Douglas Trumbull is a special effects legend and he had a part in influencing Star Wars with two other films he worked on, 2001: A Space Odyssey, Close Encounters of the Third Kind, and Blade Runner. His work in creating ships and models as well as doing composite effects advanced the field of special effects to a place where Star Wars was possible.
In Trumbull’s 1972 directorial debut, Silent Running, Earth had undergone an environmental catastrophe and became unable to support its own plant life. The United States sent the USS Valley Forge and a number of other ships into space with geodesic bio-domes where botanists like Freeman Lowell (Bruce Dern) were tasked with keeping the plant and animal life alive until Earth is safe enough for it to be transplanted back. When the government and the corporation that owns the ship decides the project is too expensive, they order the astronauts aboard to destroy the greenhouses and come home.
Obviously, this doesn’t sit well with the botanist. He takes this opportunity to murder his astronaut colleagues and takes the forests into deep space on his own with no companionship but a trio of robots.
It’s the robots of Silent Running specifically that influenced Star Wars the most. Norman Reynolds, the art director for A New Hope, was asked in an interview for Star Wars Insider about what movies George Lucas had him watch for inspiration. “I remember watching Silent Running for the robots,” he said, before elaborating on other movies which we’ll explore in future columns.
The robots in Silent Running don’t look anything like Artoo and Threepio, which are much more like the original Ralph McQuarrie designs. But, as far as Artoo is concerned, some of their functionality is similar. They have retractable arms like Artoo does, welding and manipulating computers and maintenance hatches. One even has a cutting tool much like the one Artoo uses on Endor to free the Rebels from the Ewok trap. They also speak in small beeps and whistles, though their language is nowhere near as understandable or adorable as Artoo.
All of the droids Silent Running look as though they’ve been cobbled together from parts easily found in a workshop, and this might have been one of the largest influences on the droids of Star Wars. If you look at the droids the Jawas tried selling Uncle Owen, they definitely had that “lived in” feel. The droid that might resemble the Silent Running robots most, though, would be the Gonk droids. They have similarly fashioned legs and walk exactly the same way.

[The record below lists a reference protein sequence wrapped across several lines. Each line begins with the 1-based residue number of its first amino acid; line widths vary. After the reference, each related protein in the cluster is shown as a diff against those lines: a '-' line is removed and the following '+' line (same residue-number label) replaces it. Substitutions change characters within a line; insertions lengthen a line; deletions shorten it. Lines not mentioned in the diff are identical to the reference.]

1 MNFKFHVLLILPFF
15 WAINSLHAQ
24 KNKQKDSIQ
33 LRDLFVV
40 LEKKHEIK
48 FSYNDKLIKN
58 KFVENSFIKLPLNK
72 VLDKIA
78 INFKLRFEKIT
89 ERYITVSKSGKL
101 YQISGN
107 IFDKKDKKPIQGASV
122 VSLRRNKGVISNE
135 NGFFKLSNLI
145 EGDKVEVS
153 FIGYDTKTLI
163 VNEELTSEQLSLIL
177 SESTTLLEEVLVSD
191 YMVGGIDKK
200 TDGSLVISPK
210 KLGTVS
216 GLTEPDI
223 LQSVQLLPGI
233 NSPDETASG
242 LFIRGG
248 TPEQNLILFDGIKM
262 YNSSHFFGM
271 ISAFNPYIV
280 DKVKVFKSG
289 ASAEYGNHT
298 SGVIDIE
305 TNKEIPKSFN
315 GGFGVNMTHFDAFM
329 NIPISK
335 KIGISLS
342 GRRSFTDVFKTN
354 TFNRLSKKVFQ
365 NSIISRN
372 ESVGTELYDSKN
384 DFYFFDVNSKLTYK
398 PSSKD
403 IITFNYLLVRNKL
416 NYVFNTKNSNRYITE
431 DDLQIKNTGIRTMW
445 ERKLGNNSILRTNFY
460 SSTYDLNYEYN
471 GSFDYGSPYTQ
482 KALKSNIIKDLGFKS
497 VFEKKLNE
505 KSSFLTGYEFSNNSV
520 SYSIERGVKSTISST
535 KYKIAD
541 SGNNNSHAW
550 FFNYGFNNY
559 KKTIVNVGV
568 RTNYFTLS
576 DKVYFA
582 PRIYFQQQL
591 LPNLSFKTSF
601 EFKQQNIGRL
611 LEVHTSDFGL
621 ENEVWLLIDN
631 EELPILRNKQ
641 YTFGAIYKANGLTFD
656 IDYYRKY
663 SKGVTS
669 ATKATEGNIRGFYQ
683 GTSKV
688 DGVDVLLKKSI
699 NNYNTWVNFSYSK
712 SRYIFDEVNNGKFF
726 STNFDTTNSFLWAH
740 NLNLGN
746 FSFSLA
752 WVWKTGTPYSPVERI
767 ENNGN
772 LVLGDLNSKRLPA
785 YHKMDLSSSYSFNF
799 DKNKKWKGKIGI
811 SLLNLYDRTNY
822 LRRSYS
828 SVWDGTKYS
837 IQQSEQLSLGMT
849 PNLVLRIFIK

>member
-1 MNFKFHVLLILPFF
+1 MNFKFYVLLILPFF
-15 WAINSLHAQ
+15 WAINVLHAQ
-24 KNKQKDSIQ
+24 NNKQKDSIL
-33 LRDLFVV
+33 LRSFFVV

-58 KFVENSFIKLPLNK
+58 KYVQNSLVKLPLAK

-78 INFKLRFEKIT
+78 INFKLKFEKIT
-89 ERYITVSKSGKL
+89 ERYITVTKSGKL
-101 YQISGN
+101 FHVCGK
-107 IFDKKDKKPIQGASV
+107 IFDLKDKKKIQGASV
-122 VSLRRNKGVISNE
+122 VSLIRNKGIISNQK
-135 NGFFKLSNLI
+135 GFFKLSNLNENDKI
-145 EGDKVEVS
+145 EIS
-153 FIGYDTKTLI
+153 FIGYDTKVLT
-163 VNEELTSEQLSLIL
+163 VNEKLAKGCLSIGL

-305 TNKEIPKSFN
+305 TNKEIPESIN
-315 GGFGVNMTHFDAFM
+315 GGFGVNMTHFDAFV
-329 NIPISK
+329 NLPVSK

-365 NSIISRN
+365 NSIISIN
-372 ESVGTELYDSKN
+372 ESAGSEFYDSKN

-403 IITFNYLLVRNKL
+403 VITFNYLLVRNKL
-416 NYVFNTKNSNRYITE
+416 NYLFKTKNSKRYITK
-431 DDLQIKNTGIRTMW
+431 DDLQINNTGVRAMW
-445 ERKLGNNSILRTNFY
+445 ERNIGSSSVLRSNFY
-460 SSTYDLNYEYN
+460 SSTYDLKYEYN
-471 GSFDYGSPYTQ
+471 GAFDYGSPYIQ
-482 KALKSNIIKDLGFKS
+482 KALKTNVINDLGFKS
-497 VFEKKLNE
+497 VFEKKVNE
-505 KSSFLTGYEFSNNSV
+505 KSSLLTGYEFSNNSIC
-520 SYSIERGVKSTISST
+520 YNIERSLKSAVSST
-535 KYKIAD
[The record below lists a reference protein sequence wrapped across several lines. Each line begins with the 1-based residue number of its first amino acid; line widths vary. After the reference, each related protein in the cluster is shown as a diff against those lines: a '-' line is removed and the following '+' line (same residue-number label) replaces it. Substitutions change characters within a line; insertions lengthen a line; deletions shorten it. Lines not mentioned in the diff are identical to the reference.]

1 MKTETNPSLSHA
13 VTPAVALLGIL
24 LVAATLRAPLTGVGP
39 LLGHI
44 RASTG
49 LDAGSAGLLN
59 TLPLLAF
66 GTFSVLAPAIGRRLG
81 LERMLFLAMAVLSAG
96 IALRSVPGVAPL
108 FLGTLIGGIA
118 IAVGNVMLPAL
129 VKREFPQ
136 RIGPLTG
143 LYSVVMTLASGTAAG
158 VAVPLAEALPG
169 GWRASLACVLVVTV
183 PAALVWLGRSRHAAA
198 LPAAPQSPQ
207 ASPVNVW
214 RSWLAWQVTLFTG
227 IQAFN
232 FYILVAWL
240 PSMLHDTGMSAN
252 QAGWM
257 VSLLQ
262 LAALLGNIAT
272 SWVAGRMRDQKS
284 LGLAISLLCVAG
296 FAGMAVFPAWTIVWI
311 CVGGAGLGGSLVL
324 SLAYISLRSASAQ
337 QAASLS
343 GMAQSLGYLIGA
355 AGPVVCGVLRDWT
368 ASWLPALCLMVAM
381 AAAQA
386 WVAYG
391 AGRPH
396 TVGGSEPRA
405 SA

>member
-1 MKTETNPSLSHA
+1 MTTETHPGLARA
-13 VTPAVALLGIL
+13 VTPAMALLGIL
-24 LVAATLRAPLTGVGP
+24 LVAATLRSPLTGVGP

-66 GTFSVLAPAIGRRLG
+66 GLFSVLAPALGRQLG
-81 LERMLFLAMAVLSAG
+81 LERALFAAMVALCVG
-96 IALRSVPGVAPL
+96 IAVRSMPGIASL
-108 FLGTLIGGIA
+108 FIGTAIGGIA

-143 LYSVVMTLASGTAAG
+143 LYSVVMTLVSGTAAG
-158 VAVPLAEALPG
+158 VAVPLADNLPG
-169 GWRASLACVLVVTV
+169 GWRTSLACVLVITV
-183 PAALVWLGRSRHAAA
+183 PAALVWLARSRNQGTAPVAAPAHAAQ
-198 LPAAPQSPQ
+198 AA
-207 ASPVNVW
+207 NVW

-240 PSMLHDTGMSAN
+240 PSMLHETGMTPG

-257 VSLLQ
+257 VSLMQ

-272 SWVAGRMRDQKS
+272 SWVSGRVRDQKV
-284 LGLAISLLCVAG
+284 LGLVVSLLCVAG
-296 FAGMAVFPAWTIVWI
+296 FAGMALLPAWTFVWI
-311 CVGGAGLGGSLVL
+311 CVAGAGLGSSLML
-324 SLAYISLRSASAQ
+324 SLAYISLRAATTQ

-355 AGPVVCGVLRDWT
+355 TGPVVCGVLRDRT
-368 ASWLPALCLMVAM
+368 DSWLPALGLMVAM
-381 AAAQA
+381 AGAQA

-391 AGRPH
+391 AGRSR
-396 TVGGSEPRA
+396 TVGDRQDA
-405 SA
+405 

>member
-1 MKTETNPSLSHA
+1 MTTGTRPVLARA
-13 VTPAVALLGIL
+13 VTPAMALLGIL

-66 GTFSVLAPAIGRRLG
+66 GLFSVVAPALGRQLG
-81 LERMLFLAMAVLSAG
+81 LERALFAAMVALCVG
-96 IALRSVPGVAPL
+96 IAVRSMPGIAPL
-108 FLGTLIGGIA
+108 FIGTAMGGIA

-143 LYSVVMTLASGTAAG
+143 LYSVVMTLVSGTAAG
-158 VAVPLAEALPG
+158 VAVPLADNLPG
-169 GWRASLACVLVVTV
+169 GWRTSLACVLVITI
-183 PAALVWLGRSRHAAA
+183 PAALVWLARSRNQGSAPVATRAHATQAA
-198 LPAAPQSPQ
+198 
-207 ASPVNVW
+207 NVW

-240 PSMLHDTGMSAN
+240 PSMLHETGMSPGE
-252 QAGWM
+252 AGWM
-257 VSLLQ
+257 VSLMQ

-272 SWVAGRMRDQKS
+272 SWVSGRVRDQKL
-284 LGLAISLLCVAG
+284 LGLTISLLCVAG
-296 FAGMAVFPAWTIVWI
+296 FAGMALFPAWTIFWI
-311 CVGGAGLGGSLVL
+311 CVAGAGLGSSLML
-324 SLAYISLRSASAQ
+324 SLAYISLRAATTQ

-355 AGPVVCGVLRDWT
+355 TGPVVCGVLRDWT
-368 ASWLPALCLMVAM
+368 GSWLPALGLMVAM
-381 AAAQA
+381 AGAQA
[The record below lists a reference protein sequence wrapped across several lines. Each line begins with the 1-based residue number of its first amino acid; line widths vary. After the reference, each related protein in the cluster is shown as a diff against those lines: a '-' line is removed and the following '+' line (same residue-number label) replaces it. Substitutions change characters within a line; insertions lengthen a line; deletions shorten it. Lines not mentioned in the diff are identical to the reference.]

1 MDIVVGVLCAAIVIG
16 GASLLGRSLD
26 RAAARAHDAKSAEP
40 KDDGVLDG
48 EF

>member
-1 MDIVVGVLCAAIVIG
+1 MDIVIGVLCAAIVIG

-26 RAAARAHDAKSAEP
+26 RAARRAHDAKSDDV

Silent Running is also important to Star Wars for another key member of the crew: John Dykstra. In order to keep costs on Silent Running down, Trumbull hired inexperienced college students to build models and work on the special effects, and one of those students was Dykstra. Dykstra came to work at Industrial Light & Magic to develop the first computer-controlled motion capture camera system that led to many of the best effects in Star Wars. He went on to win two Oscars for his groundbreaking work to bring A New Hope to life.
Silent Running is a fascinating film for many more reasons than these, though. First, it was produced for the same reasons and by the same studio as George Lucas’ American Graffiti. After the success of 1969’s Easy Rider, Universal Studios wasn’t quite sure how to reach a young audience, but knew they could make money. To that end, they financed five films by young filmmakers for less than a million dollars, hoping at least one of them would be successful. One was Silent Running, another American Graffiti.
Secondly, it influenced a number of other great films and series other than Star Wars. Andrew Stanton cites it as an inspiration for Wall-E, Joel Hodgson gives it some credit for Mystery Science Theater 3000, and the creators of Red Dwarf looked to it for inspiration as well. It also found ways to influence Battlestar Galactica, the ships from this film found their way into the original version of that television series.
Bruce Dern carries the film with a quiet intensity that is fun to watch. He’s not interested in humanity, merely the preservation of the forest, but once he’s spent too much time alone with no one but the robots, he realizes that maybe he couldn’t live without them either. It’s rated PG and would be suitable for any age willing to sit through a more psychological science-fiction film rather than an action-oriented one.
Availability: Silent Running is widely available on Blu-ray and DVD. It can be streamed for a modest rental fee on most streaming video services.